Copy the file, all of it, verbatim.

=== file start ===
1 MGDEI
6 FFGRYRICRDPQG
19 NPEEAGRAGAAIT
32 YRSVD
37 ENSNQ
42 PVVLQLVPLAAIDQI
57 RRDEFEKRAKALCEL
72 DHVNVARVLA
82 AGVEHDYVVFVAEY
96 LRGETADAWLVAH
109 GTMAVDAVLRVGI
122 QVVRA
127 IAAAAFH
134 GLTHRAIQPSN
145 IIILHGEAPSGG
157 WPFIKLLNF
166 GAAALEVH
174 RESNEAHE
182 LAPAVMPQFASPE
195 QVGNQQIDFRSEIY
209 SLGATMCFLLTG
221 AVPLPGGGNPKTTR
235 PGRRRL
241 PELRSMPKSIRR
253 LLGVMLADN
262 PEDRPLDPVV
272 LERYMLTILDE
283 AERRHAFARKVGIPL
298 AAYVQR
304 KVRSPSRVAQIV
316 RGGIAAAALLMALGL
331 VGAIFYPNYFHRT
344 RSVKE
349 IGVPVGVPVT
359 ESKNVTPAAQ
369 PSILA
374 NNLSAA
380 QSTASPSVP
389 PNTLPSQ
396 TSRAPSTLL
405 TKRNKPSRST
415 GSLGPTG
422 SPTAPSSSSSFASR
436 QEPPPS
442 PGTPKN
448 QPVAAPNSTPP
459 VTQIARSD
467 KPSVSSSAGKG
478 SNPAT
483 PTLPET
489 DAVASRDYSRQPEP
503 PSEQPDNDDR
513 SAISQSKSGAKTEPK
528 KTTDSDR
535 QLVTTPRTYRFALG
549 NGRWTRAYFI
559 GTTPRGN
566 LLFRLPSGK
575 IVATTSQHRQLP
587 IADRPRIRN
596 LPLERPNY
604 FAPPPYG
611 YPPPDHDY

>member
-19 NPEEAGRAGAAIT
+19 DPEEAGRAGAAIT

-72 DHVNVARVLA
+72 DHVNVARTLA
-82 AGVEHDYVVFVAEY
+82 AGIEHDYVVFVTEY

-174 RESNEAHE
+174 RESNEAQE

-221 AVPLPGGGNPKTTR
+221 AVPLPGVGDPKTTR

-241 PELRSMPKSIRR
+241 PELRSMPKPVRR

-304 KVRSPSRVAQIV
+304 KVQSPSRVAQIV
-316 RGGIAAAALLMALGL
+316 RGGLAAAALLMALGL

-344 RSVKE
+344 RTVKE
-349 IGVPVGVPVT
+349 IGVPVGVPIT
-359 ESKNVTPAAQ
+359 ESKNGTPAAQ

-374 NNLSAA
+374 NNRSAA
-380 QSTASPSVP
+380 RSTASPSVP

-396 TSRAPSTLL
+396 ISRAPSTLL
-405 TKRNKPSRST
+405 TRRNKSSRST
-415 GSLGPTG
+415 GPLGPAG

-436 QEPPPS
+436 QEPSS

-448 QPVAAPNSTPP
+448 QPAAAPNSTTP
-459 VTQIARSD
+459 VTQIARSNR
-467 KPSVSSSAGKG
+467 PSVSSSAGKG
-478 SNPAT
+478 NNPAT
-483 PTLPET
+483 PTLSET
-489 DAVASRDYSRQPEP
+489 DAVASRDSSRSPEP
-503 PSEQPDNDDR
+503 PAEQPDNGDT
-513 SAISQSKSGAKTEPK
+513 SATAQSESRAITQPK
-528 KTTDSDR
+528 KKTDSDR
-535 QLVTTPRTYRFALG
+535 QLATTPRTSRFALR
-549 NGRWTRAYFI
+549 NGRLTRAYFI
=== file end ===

1 MGDEI
6 FFGRYRICRDPQG
19 NPEEAGRAGAAIT
32 YRSVD
37 ENSNQ
42 PVVLQLVPLAAIDQI
57 RRDEFEKRAKALCEL
72 DHVNVARVLA
82 AGVEHDYVVFVAEY
96 LRGETADAWLVAH
109 GTMAVDAVLRVGI
122 QVVRA
127 IAAAAFH
134 GLTHRAIQPSN
145 IIILHGEAPSGG
157 WPFIKLLNF
166 GAAALEVH
174 RESNEAHE
182 LAPAVMPQFASPE
195 QVGNQQIDFRSEIY
209 SLGATMCFLLTG
221 AVPLPGGGNPKTTR
235 PGRRRL
241 PELRSMPKSIRR
253 LLGVMLADN
262 PEDRPLDPVV
272 LERYMLTILDE
283 AERRHAFARKVGIPL
298 AAYVQR
304 KVRSPSRVAQIV
316 RGGIAAAALLMALGL
331 VGAIFYPNYFHRT
344 RSVKE
349 IGVPVGVPVT
359 ESKNVTPAAQ
369 PSILA
374 NNLSAA
380 QSTASPSVP
389 PNTLPSQ
396 TSRAPSTLL
405 TKRNKPSRST
415 GSLGPTG
422 SPTAPSSSSSFASR
436 QEPPPS
442 PGTPKN
448 QPVAAPNSTPP
459 VTQIARSD
467 KPSVSSSAGKG
478 SNPAT
483 PTLPET
489 DAVASRDYSRQPEP
503 PSEQPDNDDR
513 SAISQSKSGAKTEPK
528 KTTDSDR
535 QLVTTPRTYRFALG
549 NGRWTRAYFI
559 GTTPRGN
566 LLFRLPSGK
575 IVATTSQHRQLP
587 IADRPRIRN
596 LPLERPNY
604 FAPPPYG
611 YPPPDHDY

>member
-19 NPEEAGRAGAAIT
+19 DPEEAGRAGAAIT

-72 DHVNVARVLA
+72 DHVNVARTLA
-82 AGVEHDYVVFVAEY
+82 AGIEHDYVVFVTEY

-174 RESNEAHE
+174 RESNEAQE

-221 AVPLPGGGNPKTTR
+221 AVPLPGVGDPKTTR

-241 PELRSMPKSIRR
+241 PELRSMPKPVRR

-304 KVRSPSRVAQIV
+304 KVQSPSRVAQIV
-316 RGGIAAAALLMALGL
+316 RGGLAAAALLMALGL

-344 RSVKE
+344 RTVKE
-349 IGVPVGVPVT
+349 IGVPVGVPIT
-359 ESKNVTPAAQ
+359 ESKNGTPAAQ

-374 NNLSAA
+374 NNRSAA
-380 QSTASPSVP
+380 RSTASPSVP

-396 TSRAPSTLL
+396 ISRAPSTLL
-405 TKRNKPSRST
+405 TRRNKSSRST
-415 GSLGPTG
+415 GPLGPAG

-436 QEPPPS
+436 QEPSS

-448 QPVAAPNSTPP
+448 QPAAAPNSTTP
-459 VTQIARSD
+459 VTQIARSNR
-467 KPSVSSSAGKG
+467 PSVSSSAGKG
-478 SNPAT
+478 NNPAT
-483 PTLPET
+483 PTLSET
-489 DAVASRDYSRQPEP
+489 DAVASRDSSRSPEP
-503 PSEQPDNDDR
+503 PAEQPDNGDT
-513 SAISQSKSGAKTEPK
+513 SATAQSESRAITQPK
-528 KTTDSDR
+528 KKTDSDR
-535 QLVTTPRTYRFALG
+535 QLATTPRTSRFALR
-549 NGRWTRAYFI
+549 NGRLTRAYFI